I ended up getting a job where she lived and mived right away. I was far from my family now and finally able to go about my life. I knew she wanted kids and a marriage but I was too afraid to tell her the truth about me. To afraid to come out and say I am not a man. I eventually burned out at my job because the dysphoria got to me. I was hospitalized and I was getting ready to either come out or find a way to kill myself. Yet she came everyday to check on me, I felt truly loved. I had never felt this before, to experience unconditional love. I then decided to try and be what she want me to be because she gave me something I never had.

 

I joined the trades, men like the trades so I should be in the trades I thought. Yet I literally had barely any trade skill. I carried about my life, she was happy, my family was happy, my friends were happy, her family was happy and I was still depressed. They all tried to help me they would say I have some many great things in my life why am I depressed. I kept trying for them, then I made a very bad choice.

 

I pruposed to my wife, I knew I was transgender, but she wanted marriage and I didn't want to lose my closest friend. We got married I started a new trade job which I was excelling at. People were happy and I didn't know if I could keep it up. Eventually it caught up to me again, after a fellow colleague came out the they were transitioning ftm and I already knew they had a wife and kids.

 

I fell into disaray again, I couldn't sleep and at my cnc machine I came close to crashing a machine due to my insomnia.

I went to get medical help, therapy, medicine anything to combat my sleep and depression. I was unable to work and months started to pass, nothing worked. I was on a wait list for therapy and I wasn't ready to confrot the fact I am transgender. 8 months have passed since the day I had to leave work, I am 27 years old and a complete -expletive- up.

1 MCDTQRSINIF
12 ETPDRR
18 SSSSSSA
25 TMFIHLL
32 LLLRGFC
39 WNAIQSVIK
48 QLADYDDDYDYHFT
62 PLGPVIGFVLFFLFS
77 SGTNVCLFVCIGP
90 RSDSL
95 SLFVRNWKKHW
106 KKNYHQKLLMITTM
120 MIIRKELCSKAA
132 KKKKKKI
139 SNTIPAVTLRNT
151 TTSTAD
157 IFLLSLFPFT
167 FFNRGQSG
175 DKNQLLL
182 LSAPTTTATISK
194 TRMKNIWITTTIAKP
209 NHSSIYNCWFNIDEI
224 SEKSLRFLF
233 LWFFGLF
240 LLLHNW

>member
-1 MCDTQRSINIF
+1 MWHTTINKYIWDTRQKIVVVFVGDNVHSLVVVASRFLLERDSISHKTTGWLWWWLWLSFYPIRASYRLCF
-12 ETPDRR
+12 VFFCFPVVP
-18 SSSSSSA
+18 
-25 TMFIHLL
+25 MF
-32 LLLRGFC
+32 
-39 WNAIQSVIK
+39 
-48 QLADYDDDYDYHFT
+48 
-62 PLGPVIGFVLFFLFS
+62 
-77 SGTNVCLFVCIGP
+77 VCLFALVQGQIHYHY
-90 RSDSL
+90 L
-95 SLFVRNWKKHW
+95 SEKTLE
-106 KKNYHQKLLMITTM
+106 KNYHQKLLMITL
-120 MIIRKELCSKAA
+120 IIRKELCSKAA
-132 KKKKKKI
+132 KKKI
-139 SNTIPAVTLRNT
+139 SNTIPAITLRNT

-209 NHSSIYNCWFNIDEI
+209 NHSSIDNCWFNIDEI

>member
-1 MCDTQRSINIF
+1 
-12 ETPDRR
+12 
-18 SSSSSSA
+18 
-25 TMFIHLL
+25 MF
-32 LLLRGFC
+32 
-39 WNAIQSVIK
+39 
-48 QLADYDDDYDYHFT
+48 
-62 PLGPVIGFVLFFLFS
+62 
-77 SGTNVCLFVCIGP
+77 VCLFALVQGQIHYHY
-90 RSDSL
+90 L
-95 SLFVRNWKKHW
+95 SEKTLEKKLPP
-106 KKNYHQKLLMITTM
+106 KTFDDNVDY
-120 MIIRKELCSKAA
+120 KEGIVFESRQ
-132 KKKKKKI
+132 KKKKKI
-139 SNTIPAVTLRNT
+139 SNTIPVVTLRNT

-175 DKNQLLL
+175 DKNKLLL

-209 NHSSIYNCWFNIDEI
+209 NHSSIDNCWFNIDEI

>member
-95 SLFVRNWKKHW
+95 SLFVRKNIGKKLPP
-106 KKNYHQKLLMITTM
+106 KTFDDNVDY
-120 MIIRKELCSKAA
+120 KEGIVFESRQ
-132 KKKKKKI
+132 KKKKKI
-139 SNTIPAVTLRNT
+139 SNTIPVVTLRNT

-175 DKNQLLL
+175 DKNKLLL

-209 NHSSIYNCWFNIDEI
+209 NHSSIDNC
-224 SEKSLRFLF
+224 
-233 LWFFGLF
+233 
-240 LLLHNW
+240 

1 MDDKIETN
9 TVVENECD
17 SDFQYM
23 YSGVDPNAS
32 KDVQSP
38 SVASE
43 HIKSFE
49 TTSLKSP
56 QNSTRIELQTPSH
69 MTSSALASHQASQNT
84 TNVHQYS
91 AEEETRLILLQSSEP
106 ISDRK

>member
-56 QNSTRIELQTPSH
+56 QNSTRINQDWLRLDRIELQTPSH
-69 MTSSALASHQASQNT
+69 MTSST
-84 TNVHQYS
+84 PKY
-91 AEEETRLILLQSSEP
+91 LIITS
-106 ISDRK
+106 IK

I have gone to counselling now for help and I am getting ready to inform my GP.

I also have told my wife she is the only other person who knows. I was prepared for the worse, but she accepts me. I know that our love is different now and I am ok with that. I am a transwoman attracted to men and she is a woman attracted to men. The part I am not ok with is the fact I have been a shell of a person to her and everyone else in my life. I have betrayed all their trust and deserve the judgement which will undoubtly come for me. I am prepared to be assaulted, berated or even killed, I am no longer going to live as somebody else.

 

I know this is a long story and shows how -crappy- of a person I am. That is why I am sharing it however. I don't want you to make the mistake of not being yourself. It is scary yes, things can change for the worse in your social life. Yet can you really live in a nightmare, where you fear perscution from others. Be brave, I can tell you have courage from what you have said. You can overcome this hardship and become the person you really are. I wish you all the best in your life and hope that you have a little bit more knowledge on what repressing can make you do.